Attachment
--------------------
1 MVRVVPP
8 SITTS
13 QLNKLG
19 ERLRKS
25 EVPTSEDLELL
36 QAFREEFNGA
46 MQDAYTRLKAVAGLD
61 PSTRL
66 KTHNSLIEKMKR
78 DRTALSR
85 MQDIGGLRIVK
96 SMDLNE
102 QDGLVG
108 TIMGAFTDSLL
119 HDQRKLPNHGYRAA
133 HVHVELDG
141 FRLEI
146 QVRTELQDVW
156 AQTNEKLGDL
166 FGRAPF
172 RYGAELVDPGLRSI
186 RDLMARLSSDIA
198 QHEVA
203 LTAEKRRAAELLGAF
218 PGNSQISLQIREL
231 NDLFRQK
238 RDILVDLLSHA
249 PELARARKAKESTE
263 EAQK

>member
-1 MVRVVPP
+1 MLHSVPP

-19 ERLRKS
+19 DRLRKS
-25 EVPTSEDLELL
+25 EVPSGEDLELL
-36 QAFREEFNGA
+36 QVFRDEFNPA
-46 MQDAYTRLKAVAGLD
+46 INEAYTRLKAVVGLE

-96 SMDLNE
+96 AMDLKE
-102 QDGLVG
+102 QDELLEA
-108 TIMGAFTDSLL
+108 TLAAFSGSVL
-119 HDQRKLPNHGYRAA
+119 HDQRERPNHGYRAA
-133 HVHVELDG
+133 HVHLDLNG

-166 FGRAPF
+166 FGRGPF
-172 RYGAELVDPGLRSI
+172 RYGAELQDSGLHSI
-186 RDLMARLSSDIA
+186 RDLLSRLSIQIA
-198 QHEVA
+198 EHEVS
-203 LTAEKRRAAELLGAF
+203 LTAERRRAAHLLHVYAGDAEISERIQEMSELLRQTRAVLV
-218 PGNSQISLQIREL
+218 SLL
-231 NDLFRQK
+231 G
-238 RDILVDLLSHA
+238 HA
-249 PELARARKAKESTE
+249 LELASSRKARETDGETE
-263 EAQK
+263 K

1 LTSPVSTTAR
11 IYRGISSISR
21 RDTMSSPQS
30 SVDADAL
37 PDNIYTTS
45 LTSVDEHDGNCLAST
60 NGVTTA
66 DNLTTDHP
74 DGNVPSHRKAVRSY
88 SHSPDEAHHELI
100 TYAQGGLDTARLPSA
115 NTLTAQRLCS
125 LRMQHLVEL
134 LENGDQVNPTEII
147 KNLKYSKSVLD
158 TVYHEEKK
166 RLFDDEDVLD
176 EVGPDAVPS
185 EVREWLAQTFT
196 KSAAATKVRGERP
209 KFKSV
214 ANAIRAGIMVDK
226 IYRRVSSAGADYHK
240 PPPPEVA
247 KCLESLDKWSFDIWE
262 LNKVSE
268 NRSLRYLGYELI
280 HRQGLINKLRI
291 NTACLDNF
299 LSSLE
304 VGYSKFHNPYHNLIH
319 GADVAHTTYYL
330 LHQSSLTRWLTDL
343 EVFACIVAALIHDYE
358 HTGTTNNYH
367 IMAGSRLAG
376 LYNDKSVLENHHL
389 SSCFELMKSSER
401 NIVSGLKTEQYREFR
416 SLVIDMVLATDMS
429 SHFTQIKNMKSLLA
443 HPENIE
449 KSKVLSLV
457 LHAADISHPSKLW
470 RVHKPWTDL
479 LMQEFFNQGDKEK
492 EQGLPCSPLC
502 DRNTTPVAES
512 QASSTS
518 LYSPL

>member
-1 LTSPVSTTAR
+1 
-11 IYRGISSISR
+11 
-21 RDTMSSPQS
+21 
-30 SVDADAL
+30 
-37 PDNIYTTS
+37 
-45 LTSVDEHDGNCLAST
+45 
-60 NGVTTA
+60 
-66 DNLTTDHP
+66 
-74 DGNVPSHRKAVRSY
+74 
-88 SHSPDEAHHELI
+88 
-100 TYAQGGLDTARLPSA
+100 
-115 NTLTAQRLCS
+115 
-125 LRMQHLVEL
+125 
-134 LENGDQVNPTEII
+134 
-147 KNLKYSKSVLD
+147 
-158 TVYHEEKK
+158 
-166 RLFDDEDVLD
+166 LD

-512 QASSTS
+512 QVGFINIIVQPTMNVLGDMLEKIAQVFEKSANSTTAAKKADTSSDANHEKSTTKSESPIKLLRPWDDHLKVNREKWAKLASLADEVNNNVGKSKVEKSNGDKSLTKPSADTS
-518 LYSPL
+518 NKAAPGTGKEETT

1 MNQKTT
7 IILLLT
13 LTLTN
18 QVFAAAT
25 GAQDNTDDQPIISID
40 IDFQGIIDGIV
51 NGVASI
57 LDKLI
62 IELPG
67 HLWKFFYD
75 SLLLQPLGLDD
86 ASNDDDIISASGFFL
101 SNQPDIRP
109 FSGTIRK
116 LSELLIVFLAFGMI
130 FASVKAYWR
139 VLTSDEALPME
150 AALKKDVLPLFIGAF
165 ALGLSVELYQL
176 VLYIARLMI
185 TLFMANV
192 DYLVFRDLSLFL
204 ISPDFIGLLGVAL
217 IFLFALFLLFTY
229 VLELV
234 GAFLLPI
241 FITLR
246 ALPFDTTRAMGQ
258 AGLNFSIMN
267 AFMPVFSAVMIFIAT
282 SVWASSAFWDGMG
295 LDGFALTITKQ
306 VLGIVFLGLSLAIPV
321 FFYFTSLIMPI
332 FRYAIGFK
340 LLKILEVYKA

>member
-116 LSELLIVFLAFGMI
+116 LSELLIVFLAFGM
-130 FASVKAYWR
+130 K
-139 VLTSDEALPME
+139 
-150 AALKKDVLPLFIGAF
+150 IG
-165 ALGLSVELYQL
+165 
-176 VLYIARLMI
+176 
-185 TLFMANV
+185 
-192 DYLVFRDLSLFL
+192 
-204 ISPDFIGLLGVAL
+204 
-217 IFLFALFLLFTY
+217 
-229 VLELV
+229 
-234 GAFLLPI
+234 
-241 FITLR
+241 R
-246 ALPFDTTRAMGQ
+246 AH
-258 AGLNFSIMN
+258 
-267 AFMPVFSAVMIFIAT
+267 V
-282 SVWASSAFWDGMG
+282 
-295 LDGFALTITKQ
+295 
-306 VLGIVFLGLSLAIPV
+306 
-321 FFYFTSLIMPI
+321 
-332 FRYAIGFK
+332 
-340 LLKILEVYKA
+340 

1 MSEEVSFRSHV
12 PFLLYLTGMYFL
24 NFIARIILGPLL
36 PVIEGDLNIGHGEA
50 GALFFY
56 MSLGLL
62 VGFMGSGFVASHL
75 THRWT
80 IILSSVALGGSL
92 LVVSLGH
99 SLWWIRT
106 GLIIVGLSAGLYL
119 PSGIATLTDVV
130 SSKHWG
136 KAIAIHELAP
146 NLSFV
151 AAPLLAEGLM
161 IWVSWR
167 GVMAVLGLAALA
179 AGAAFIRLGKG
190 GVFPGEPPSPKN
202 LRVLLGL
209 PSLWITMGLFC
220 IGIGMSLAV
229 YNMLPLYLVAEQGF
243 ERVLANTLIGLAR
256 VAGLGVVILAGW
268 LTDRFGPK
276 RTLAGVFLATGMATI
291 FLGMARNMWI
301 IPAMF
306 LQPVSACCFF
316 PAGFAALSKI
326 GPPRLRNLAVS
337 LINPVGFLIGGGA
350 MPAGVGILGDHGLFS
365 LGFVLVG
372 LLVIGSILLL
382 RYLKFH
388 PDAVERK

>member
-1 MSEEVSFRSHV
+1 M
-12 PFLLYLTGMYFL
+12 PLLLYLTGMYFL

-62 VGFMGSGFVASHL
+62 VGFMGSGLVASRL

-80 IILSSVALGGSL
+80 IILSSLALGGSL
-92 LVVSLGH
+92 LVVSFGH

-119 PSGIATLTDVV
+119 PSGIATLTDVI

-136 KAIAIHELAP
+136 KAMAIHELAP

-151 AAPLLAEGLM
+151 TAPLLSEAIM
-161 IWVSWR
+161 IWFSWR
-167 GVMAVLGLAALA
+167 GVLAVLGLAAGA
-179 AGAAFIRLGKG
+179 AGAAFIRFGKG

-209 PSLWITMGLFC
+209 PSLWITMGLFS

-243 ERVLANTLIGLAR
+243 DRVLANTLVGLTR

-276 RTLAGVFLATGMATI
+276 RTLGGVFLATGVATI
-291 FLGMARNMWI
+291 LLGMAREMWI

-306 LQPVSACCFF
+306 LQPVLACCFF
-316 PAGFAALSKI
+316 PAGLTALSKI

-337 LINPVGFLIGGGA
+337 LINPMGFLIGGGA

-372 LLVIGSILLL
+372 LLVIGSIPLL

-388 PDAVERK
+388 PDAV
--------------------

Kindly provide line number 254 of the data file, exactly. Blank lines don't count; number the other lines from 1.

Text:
130 SSKHWG